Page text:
African Decor: How to Decorate with this Trendy Style

Changing and updating your furniture and decor can be overwhelming. (We can relate.) Oftentimes it seems like there are too many new styles and pieces to consider, too much effort involved in trying something new. However, a recent design trend has caught my attention, not only because it’s unique and lively, but also because it’s easy to apply to any home: African furniture and accents.

Though designers and savvy homeowners have adorned their homes with African decor pieces much earlier than 2017, the trend has recently caught momentum. Characteristics of African pieces – think bright patterns and shapes, African motifs, and handmade items – were listed in Vogue’s 10 Interior Design Trends. This African furniture trend has been interpreted in many ways. From Mud cloth Ottomans and decorative wooden masks, to Burundi baskets and patterned pillows, we’ve seen African decor appear in many people’s homes. As designer Elle Gibson said in her 2015 article, “Africa is a source of inspiration that elevates a modern room while infusing it with history and culture. This trend will continue to grow and be in vogue.” And it has grown. Take a look.

african decor eclectic bedroom

Source: DigsDigs. Note the patterned wall art, pillows, and rug. They comfortably and unobtrusively add liveliness to the room.

Why has this design trend taken off? According to this Telegraph article, it might be due to a shared “mood…all about fun and glamorous escapism.” Such a mood opens the doorway to the article’s suggestion to add in “some bright geometrics and exotic African motifs.”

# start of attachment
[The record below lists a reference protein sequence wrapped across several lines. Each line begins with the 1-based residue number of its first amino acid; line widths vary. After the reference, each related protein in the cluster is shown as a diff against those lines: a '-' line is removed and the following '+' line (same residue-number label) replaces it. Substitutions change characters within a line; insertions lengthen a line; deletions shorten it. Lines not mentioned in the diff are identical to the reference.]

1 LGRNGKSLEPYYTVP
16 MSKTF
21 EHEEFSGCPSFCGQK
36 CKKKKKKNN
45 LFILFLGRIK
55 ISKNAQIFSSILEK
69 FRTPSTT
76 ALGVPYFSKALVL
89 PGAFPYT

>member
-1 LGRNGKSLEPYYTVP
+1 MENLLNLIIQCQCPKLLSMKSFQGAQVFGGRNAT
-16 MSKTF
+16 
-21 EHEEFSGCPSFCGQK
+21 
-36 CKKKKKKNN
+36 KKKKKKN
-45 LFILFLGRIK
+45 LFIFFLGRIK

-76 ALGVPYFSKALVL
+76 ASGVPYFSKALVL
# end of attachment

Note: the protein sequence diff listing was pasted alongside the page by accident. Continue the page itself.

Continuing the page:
One of AptDeco’s sellers, Ethnika Home Decor and Antiques, has seen the popularity of the African decor trend firsthand. The owners of the store, Yvonne Jean Rabie and her husband, artist Daniel Carranza, have sought to find hundreds of such items.

“I started collecting African art a long time ago. I first collected masks, and I displayed them in my house,” Yvonne said. “African art and style have always been pretty popular, but now it’s really popular.” After mentioning she loves everything – from Kuba textiles to wooden stools – she adds, “It’s all really elegant and beautiful.”

Decorating with African Decor Pieces

Wooden Stools and Tables

You don’t need to completely transform each of your rooms to take part in this trend though. In your living room or bedroom, try swapping your current side tables with a Bamileke stool or Senufo stool that doubles as a side table. As you’ll see below, adding just the two Senufo stools makes a difference to the room.

“Each stool is unique,” Yvonne says about her stools. “The artists from Africa make each stool from one piece of wood. I sell a lot of them.” It makes sense that these stools are popular. In Vogue’s article on 2017 home decorating trends, interior designer Beth Diana Smith mentions that handcrafted items, including “furniture that is more of an investment—furniture that is very well-made,” are going to be largely sought after.

african wooden stool

Source:Ethnika. The Senufo Stool/Side Table.